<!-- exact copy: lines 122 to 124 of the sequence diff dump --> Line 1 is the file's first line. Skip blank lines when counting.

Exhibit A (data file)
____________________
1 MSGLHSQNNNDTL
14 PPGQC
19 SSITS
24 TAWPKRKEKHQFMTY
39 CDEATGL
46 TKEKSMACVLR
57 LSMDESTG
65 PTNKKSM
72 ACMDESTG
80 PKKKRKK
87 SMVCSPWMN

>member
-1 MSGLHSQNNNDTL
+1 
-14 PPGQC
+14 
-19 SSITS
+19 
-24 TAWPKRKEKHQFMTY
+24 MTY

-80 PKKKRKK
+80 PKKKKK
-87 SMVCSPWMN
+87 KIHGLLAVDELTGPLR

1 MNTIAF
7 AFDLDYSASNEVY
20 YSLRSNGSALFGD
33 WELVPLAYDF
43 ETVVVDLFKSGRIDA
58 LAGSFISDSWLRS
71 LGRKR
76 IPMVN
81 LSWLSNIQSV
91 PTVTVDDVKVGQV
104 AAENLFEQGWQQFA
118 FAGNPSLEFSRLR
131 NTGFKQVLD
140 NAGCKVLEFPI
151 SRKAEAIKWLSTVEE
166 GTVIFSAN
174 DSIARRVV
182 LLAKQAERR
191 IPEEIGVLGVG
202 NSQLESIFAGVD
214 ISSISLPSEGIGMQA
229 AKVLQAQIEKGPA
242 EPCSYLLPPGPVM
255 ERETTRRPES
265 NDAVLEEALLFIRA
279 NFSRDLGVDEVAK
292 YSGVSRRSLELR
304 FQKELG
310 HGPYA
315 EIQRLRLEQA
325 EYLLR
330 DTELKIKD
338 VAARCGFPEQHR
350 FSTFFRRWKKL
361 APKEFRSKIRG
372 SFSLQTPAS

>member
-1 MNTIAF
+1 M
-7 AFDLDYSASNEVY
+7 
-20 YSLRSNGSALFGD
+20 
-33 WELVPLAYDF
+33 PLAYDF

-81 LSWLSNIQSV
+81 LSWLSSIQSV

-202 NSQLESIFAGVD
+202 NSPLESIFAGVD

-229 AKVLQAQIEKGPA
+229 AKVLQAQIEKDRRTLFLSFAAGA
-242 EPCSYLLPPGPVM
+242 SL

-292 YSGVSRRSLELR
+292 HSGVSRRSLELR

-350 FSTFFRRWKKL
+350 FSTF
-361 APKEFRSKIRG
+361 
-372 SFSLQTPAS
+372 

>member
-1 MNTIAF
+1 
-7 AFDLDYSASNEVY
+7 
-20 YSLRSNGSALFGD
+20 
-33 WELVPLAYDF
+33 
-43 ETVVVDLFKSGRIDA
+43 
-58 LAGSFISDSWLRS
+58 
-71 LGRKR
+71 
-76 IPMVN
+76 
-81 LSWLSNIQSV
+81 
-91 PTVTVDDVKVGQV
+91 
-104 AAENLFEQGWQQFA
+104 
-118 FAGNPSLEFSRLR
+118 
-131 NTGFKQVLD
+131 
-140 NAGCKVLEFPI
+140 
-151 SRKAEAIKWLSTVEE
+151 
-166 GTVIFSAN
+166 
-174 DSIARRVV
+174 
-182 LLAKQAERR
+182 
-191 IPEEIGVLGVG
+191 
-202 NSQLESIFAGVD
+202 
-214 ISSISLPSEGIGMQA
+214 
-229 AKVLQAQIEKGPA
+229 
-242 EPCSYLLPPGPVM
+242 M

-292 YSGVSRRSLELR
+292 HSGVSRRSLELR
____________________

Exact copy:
+182 
-191 IPEEIGVLGVG
+191 